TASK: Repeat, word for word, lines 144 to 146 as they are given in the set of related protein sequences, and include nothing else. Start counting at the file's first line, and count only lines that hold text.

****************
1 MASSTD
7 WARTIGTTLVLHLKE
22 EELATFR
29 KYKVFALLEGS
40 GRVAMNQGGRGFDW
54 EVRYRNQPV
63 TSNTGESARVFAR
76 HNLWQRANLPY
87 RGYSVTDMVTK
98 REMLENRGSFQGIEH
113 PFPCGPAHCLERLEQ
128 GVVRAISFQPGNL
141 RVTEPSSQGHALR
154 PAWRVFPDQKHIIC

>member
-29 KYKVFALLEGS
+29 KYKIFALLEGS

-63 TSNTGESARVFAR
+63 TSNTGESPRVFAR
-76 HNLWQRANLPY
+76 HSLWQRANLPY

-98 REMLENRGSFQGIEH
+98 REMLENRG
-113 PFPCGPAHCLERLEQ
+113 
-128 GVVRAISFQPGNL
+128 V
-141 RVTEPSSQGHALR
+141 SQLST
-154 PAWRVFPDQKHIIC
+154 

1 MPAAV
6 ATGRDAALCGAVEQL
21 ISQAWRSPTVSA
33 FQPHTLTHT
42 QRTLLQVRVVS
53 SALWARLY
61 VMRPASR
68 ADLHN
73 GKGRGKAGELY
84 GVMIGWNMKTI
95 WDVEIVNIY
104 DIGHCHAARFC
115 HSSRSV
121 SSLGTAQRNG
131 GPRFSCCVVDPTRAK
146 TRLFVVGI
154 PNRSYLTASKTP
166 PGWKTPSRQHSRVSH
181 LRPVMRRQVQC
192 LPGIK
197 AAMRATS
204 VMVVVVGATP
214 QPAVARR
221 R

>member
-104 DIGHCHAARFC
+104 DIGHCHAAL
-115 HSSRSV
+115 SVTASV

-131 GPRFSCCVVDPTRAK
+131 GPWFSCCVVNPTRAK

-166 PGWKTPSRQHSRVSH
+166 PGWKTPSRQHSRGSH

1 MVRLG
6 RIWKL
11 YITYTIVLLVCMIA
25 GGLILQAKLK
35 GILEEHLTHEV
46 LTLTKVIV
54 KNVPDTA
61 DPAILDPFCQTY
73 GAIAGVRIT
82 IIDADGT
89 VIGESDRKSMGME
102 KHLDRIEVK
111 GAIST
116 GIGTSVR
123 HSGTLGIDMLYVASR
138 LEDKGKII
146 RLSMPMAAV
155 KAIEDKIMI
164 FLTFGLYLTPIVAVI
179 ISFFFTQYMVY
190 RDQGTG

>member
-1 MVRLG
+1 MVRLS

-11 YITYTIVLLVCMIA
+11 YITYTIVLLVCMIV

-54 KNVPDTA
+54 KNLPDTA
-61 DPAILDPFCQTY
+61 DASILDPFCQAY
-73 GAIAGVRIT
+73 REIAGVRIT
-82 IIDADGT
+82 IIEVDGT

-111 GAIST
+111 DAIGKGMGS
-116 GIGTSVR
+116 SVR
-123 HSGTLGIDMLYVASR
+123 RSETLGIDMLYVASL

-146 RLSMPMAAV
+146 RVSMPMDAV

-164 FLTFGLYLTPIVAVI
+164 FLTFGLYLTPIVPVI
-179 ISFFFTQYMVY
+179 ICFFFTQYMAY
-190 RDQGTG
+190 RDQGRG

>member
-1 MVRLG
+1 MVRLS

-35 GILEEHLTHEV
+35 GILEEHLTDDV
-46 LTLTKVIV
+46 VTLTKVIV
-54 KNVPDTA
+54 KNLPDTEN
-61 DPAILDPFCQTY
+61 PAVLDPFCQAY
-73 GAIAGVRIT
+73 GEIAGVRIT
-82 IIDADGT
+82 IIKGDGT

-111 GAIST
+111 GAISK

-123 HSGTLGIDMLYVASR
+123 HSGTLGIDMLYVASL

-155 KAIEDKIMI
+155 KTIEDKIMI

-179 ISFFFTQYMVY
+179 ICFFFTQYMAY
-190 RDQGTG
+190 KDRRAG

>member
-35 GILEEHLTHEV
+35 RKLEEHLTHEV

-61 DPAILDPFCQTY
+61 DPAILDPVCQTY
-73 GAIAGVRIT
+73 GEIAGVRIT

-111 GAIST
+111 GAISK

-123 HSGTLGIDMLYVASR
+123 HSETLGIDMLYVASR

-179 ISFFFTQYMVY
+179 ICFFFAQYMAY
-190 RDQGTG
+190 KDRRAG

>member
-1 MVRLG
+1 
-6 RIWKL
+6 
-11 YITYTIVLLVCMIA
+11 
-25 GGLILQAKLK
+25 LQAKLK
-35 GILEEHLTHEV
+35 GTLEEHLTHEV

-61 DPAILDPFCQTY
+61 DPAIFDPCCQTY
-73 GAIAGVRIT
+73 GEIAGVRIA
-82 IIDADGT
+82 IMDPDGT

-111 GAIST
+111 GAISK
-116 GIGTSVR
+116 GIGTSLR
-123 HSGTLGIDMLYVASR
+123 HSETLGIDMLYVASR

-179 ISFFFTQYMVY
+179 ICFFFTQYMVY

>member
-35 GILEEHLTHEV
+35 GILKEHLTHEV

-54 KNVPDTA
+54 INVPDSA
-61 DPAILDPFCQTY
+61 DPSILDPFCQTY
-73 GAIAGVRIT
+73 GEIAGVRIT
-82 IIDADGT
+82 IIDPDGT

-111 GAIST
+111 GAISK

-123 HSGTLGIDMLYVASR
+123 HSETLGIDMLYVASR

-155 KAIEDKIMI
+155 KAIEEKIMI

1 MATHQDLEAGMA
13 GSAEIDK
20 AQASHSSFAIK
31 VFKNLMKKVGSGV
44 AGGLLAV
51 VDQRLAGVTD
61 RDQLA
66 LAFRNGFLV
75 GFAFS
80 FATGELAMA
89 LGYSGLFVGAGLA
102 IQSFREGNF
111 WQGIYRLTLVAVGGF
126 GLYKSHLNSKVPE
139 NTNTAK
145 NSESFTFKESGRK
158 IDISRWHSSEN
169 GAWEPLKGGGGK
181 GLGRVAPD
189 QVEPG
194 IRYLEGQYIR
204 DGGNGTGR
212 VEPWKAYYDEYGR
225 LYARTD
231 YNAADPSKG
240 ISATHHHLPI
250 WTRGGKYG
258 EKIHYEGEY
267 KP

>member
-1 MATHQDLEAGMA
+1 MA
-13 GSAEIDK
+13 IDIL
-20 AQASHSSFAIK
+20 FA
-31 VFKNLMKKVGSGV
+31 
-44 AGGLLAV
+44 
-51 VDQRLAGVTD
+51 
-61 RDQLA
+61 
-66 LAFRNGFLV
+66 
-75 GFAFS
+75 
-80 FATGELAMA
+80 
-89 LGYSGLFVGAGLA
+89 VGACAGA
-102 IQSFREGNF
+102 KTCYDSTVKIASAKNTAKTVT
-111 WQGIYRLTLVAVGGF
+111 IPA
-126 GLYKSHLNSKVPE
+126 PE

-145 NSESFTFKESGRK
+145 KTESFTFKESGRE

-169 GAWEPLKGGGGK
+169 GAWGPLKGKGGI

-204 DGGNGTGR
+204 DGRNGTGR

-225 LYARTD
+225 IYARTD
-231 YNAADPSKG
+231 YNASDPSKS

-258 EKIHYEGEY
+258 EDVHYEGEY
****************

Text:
+73 GEIAGVRIT

-111 GAIST
+111 GAISK